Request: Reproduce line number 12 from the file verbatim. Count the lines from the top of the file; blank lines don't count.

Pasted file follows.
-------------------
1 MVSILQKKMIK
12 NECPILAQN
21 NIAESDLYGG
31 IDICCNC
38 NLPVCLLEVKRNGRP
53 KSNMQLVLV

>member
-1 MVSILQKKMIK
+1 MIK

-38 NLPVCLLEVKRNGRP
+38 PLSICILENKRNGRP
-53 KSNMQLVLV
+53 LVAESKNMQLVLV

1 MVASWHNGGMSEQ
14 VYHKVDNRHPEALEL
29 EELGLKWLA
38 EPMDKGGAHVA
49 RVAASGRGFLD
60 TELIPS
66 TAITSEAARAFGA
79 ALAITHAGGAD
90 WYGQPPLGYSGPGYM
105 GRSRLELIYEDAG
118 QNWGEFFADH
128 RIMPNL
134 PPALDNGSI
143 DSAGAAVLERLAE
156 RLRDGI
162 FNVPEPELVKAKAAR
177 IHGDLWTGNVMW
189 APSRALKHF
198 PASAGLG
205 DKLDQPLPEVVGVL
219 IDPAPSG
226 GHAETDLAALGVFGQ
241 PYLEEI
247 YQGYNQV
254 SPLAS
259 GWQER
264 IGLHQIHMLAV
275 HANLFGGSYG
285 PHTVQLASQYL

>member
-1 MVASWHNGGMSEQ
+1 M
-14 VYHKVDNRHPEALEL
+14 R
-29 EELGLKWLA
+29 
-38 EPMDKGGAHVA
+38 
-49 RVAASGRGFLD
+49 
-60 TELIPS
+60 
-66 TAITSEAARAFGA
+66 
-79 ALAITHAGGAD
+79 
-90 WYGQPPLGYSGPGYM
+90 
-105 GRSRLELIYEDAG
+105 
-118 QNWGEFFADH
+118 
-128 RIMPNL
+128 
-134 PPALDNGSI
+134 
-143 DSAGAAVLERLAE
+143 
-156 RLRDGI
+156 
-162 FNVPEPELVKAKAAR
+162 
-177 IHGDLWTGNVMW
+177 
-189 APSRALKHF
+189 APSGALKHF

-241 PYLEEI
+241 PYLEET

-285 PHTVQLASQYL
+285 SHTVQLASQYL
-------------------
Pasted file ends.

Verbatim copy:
-53 KSNMQLVLV